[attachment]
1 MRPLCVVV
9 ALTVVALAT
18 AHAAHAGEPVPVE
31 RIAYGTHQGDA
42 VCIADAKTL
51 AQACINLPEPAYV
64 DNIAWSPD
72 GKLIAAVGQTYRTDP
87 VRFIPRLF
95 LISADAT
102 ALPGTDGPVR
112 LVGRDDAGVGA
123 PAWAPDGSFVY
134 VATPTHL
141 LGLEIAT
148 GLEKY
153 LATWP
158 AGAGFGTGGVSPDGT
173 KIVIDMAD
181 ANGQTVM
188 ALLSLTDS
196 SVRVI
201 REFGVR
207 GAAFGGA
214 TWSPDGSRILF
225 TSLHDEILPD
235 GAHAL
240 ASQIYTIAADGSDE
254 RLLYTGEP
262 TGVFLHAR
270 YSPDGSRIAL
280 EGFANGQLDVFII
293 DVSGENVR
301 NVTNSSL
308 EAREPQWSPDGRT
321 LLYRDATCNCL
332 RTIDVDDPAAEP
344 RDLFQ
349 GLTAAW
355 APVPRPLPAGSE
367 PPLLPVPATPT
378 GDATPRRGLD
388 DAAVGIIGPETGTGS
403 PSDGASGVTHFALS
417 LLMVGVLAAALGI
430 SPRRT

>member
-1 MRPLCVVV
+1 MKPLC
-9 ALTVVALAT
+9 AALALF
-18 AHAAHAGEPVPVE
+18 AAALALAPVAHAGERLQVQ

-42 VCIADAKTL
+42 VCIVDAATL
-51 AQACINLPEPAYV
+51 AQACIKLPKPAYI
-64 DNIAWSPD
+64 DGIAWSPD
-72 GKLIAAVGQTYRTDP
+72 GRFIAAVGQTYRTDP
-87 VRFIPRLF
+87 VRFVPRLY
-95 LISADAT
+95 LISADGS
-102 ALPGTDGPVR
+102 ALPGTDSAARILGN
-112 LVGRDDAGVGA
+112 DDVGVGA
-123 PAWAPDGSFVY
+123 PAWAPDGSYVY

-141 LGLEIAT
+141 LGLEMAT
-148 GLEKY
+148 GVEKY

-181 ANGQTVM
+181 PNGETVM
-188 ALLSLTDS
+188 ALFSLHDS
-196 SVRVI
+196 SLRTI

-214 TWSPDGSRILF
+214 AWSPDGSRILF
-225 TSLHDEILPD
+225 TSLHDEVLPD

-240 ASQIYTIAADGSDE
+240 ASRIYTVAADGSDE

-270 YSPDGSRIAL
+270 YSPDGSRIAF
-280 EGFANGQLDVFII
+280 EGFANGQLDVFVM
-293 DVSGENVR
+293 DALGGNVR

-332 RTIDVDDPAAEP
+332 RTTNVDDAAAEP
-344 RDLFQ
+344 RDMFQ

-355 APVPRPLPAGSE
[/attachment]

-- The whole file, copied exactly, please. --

1 MRPLCVVV
9 ALTVVALAT
18 AHAAHAGEPVPVE
31 RIAYGTHQGDA
42 VCIADAKTL
51 AQACINLPEPAYV
64 DNIAWSPD
72 GKLIAAVGQTYRTDP
87 VRFIPRLF
95 LISADAT
102 ALPGTDGPVR
112 LVGRDDAGVGA
123 PAWAPDGSFVY
134 VATPTHL
141 LGLEIAT
148 GLEKY
153 LATWP
158 AGAGFGTGGVSPDGT
173 KIVIDMAD
181 ANGQTVM
188 ALLSLTDS
196 SVRVI
201 REFGVR
207 GAAFGGA
214 TWSPDGSRILF
225 TSLHDEILPD
235 GAHAL
240 ASQIYTIAADGSDE
254 RLLYTGEP
262 TGVFLHAR
270 YSPDGSRIAL
280 EGFANGQLDVFII
293 DVSGENVR
301 NVTNSSL
308 EAREPQWSPDGRT
321 LLYRDATCNCL
332 RTIDVDDPAAEP
344 RDLFQ
349 GLTAAW
355 APVPRPLPAGSE
367 PPLLPVPATPT
378 GDATPRRGLD
388 DAAVGIIGPETGTGS
403 PSDGASGVTHFALS
417 LLMVGVLAAALGI
430 SPRRT

>member
-1 MRPLCVVV
+1 MKPLC
-9 ALTVVALAT
+9 AALALF
-18 AHAAHAGEPVPVE
+18 AAALALAPVAHAGERLQVQ

-42 VCIADAKTL
+42 VCIVDAATL
-51 AQACINLPEPAYV
+51 AQACIKLPKPAYI
-64 DNIAWSPD
+64 DGIAWSPD
-72 GKLIAAVGQTYRTDP
+72 GRFIAAVGQTYRTDP
-87 VRFIPRLF
+87 VRFVPRLY
-95 LISADAT
+95 LISADGS
-102 ALPGTDGPVR
+102 ALPGTDSAARILGN
-112 LVGRDDAGVGA
+112 DDVGVGA
-123 PAWAPDGSFVY
+123 PAWAPDGSYVY

-141 LGLEIAT
+141 LGLEMAT
-148 GLEKY
+148 GVEKY

-181 ANGQTVM
+181 PNGETVM
-188 ALLSLTDS
+188 ALFSLHDS
-196 SVRVI
+196 SLRTI

-214 TWSPDGSRILF
+214 AWSPDGSRILF
-225 TSLHDEILPD
+225 TSLHDEVLPD

-240 ASQIYTIAADGSDE
+240 ASRIYTVAADGSDE

-270 YSPDGSRIAL
+270 YSPDGSRIAF
-280 EGFANGQLDVFII
+280 EGFANGQLDVFVM
-293 DVSGENVR
+293 DALGGNVR

-332 RTIDVDDPAAEP
+332 RTTNVDDAAAEP
-344 RDLFQ
+344 RDMFQ

-355 APVPRPLPAGSE